New mechanism converts electrical current vortices into spin currents and vice versa

Researchers from the RIKEN Center for Emergent Matter Science, together with their colleagues, have shown the conversion of a spin current into a rotating charge current vortex using numerical simulations.

This new approach can contribute to the emergence of energy efficient spintronic devices, as it helps to convert between electrical current vortices and a spin current and vice versa. The team came up with the idea of ​​exploiting the Rashba effect – an unusual phenomenon that was discovered in 1959. It occurs on some surfaces or interfaces between two materials where the atomic structure is no longer symmetrical. The Rashba effect causes the spin and the orbital motion of an electron to interact.

Uncovering hidden local states in a quantum material

Scientists have shown evidence of local symmetry breaking in a quantum material upon heating. They believe these local states are associated with electronic orbitals that serve as orbital degeneracy lifting (ODL) "precursors" to the titanium (Ti) dimers (two molecules linked together) formed when the material is cooled to low temperature. Understanding the role of these ODL precursors may offer scientists a path toward designing materials with the desired technologically relevant properties, which typically emerge at low temperatures.

“Not surprisingly, this low-temperature regime is well studied,” said Emil Bozin, a physicist in the X-ray Scattering Group of the Condensed Matter Physics and Materials Science (CMPMS) Division at the U.S. Department of Energy’s (DOE) Brookhaven National Laboratory. “Meanwhile, the high-temperature regime remains largely unexplored because it’s associated with relatively high symmetry, which is considered uninteresting.”

Gate-controlled magnetic phase transition in a van der Waals magnet

An international collaboration led by RMIT has achieved record-high electron doping in a layered ferromagnet, causing magnetic phase transition with significant promise for future electronics.

Control of magnetism (or spin directions) by electric voltage is vital for developing future, low-energy high-speed nano-electronic and spintronic devices, such as spin-orbit torque devices and spin field-effect transistors. Ultra-high-charge, doping-induced magnetic phase transition in a layered ferromagnet allows promising applications in antiferromagnetic spintronic devices.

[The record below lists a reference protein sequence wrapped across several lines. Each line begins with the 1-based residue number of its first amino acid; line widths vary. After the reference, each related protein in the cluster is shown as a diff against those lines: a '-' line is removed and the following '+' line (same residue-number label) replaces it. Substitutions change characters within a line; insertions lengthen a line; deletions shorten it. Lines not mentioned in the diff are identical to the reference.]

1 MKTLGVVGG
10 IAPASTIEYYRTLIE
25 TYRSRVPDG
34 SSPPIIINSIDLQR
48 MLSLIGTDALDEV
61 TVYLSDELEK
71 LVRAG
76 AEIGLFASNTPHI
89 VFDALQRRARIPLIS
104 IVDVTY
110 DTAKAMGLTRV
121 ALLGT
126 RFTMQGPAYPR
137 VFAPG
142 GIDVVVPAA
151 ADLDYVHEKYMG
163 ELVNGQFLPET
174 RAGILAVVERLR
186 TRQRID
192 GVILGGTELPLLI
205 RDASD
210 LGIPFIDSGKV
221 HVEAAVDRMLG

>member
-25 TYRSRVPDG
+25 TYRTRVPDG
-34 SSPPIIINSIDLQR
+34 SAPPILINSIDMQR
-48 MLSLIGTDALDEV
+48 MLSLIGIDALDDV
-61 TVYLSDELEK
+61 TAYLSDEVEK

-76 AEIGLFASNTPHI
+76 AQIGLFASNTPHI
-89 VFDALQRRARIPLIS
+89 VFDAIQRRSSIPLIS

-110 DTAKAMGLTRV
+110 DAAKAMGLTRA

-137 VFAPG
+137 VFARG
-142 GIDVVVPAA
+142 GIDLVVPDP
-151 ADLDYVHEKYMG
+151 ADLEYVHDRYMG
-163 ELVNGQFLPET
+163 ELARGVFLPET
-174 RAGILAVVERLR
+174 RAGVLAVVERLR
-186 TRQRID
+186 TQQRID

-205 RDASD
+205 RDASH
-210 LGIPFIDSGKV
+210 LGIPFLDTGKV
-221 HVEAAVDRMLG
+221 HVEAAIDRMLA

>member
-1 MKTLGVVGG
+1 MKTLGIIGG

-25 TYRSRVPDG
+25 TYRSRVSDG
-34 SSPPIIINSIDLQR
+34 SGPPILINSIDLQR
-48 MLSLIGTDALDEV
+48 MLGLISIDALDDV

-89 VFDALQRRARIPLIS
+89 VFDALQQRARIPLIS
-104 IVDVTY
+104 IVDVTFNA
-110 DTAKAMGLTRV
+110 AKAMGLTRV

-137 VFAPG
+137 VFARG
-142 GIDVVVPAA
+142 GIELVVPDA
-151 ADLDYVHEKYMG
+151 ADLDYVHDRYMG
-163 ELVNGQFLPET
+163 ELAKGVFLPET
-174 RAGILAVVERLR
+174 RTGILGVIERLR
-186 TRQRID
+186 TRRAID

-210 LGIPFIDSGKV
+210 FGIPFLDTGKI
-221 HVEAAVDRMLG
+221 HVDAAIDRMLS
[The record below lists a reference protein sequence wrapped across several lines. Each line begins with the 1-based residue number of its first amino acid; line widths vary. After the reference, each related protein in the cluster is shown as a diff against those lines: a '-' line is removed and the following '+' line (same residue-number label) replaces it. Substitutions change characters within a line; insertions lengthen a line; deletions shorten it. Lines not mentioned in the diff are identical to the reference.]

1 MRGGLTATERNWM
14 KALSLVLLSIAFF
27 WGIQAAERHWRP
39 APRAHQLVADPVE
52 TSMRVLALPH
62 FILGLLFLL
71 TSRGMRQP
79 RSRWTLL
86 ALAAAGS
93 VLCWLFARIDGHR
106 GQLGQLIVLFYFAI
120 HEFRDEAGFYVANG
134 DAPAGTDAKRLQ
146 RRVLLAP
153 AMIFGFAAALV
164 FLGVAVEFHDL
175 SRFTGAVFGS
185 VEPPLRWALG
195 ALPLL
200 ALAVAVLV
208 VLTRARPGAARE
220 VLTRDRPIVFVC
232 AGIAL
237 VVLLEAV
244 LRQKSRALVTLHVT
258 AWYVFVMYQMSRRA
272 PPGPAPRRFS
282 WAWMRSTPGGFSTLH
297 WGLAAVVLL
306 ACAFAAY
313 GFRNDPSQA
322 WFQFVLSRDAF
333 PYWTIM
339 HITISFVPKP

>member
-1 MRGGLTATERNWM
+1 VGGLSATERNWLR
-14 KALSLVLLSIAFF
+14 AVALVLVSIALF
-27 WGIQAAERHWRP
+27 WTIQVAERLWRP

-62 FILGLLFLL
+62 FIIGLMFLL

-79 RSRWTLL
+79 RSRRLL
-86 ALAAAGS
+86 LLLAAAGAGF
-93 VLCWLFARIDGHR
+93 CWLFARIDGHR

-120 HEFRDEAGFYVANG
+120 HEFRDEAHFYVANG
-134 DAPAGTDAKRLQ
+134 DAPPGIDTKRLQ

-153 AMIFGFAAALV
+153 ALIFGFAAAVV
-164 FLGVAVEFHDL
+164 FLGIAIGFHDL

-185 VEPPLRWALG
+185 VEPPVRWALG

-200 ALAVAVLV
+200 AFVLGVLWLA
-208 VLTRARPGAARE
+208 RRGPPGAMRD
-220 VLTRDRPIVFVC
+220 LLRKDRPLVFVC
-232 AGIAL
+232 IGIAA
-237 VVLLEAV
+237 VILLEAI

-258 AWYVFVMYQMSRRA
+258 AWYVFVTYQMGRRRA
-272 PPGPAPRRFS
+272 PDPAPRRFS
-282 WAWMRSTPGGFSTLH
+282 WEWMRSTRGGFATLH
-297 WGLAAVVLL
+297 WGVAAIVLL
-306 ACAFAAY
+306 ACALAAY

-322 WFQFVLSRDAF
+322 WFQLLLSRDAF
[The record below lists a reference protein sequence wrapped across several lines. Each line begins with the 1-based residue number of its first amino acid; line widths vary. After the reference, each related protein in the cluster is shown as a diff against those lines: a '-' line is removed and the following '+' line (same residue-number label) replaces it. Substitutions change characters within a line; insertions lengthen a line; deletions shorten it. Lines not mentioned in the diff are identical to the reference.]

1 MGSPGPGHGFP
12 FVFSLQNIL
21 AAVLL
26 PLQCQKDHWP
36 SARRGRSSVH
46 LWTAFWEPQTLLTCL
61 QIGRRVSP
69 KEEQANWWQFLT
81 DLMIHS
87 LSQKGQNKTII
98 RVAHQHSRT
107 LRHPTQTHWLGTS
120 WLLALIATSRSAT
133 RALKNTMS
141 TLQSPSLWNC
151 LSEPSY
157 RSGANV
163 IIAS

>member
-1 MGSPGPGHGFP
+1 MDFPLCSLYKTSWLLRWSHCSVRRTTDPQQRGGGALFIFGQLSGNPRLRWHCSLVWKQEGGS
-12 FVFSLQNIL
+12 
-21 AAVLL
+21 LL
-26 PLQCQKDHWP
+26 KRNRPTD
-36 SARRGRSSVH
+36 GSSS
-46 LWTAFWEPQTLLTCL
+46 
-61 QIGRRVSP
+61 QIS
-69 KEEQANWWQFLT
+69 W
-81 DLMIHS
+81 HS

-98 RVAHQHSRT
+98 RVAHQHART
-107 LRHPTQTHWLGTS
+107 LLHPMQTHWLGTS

New platform realizes ultra-strong photon-to-magnon coupling

A team of scientists from NUST MISIS and MIPT have developed a new platform for realization of ultra-strong photon-to-magnon coupling. The proposed system is on-chip and is based on thin-film hetero-structures with superconducting, ferromagnetic and insulating layers.

This achievement addresses a problem that has been on the agenda of research teams for the last 10 years, and opens new opportunities in implementing quantum technologies.

Inducing and tuning spin interactions in layered material

A China-Australia collaboration has, for the first time, illustrated that Dzyaloshinskii-Moriya interactions (DMI), an antisymmetric exchange vital for forming various chiral spin textures such as skyrmions, can be induced in a layered material tantalum-sulfide (TaS2) by intercalating iron atoms, and can further be tuned by gate-induced proton intercalation.

Magnetic-spin interactions that allow spin-manipulation by electrical control allow potential applications in energy-efficient spintronic devices.

Researchers find a key cause of energy loss in spintronic materials

A study led by researchers at the University of Minnesota Twin Cities has found a property of magnetic materials that may enable engineers to develop more efficient spintronic devices in the future.

One of the main obstacles to developing better spintronic devices is an effect called “damping,” which is where the magnetic energy essentially escapes from the materials, making them less efficient. Traditionally, scientists have ascribed this property to the interaction between the electron’s spin and its motion. However, the team led by the University of Minnesota has proven that there is another factor – magnetoelastic coupling, i.e. the interaction between electron spin or magnetism and sound particles.

Researchers find way to control spin waves using light in an insulating material formed by magnetic layers

An international research team, including scientists from the Institute of Molecular Science of the University of Valencia (ICMol), has discovered how to control spin waves using light in an insulating material formed by magnetic layers. This could be a step towards a new generation of devices that store and transport information in a highly efficient way and with very low consumption.

If throwing a stone into a pond generates a wave that propagates over the surface of the water, something similar happens when the action of a magnet or a pulse of light, for example, propagates over a magnetic material – made up of small magnets (spines) connected to each other – and produces what is known as a ‘spin wave’.